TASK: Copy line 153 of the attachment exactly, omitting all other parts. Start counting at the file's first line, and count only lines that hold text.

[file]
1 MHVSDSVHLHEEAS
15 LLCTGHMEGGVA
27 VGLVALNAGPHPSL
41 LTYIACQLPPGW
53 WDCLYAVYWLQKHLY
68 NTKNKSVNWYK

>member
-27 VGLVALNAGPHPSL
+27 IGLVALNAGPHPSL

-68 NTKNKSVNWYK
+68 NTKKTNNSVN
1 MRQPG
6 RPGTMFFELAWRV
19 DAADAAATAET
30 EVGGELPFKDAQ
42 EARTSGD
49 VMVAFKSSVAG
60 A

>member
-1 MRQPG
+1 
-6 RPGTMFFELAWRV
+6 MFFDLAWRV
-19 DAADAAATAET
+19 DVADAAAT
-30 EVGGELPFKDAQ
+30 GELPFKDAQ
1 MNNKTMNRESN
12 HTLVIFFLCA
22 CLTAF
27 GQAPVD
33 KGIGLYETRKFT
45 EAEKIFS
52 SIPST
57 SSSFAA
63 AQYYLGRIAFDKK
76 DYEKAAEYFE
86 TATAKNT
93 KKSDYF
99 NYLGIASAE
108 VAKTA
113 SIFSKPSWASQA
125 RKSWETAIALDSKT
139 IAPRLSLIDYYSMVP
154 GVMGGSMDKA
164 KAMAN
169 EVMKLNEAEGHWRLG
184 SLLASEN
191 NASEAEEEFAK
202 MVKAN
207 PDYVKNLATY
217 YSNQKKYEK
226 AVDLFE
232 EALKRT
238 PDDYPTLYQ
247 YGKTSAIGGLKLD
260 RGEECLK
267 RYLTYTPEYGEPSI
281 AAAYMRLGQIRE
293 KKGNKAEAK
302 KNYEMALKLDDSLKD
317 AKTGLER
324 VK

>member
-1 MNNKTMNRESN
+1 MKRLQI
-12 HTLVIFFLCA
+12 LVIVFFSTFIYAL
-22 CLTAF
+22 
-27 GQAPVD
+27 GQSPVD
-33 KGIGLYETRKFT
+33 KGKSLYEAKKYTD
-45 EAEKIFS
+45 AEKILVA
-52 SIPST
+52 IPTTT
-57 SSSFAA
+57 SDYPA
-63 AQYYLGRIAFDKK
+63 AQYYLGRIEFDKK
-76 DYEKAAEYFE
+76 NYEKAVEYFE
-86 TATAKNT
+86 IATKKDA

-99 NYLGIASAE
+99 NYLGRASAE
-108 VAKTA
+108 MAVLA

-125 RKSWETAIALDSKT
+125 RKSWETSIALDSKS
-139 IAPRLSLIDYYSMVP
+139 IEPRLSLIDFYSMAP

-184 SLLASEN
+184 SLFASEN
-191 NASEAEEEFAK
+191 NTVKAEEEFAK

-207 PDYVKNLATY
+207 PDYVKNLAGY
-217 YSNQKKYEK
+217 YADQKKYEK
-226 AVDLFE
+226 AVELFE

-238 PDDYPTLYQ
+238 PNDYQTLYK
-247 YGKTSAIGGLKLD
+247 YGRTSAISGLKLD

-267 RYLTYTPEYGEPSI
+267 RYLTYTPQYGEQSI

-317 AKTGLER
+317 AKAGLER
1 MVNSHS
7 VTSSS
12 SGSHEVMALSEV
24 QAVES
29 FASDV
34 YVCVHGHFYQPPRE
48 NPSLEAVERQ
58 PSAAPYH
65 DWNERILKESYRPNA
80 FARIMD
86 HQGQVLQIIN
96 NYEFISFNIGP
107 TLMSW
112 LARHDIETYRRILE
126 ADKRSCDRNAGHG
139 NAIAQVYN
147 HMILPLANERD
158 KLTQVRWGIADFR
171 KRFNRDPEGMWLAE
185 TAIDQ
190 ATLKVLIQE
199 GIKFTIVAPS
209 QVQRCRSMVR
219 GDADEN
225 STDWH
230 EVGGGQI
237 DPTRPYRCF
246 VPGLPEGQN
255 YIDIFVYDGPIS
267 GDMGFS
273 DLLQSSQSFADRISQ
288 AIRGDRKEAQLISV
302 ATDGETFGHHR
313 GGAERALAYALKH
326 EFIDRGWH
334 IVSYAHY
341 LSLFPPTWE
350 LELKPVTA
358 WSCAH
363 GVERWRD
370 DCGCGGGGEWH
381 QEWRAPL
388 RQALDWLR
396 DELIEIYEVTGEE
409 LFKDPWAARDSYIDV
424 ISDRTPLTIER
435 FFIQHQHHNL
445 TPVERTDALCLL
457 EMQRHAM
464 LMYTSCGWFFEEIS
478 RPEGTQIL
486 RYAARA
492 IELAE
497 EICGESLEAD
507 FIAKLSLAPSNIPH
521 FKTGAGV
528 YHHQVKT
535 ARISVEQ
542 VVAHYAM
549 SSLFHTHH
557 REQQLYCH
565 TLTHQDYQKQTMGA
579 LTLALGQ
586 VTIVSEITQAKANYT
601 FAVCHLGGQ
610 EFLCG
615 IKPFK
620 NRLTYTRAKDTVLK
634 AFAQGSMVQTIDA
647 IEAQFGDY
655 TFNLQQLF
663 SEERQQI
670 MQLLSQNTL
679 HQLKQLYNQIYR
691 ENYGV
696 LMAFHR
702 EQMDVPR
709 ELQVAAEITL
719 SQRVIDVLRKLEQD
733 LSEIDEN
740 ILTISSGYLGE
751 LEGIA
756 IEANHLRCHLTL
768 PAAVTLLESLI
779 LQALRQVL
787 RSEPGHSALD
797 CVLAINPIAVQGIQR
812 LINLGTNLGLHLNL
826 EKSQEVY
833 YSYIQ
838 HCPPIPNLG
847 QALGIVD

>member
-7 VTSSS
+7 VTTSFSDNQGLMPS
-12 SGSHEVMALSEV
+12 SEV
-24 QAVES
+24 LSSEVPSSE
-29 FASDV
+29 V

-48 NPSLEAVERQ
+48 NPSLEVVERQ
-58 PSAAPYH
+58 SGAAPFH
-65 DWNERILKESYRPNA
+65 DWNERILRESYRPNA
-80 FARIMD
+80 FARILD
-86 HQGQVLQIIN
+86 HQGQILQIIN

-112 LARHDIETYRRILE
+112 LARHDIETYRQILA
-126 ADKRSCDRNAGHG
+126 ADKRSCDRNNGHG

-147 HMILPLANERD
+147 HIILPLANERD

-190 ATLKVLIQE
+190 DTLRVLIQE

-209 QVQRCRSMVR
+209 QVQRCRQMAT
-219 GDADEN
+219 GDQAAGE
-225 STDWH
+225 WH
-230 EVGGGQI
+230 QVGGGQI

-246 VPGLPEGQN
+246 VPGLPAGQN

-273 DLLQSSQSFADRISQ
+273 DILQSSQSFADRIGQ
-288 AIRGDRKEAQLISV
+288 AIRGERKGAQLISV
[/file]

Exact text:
370 DCGCGGGGEWH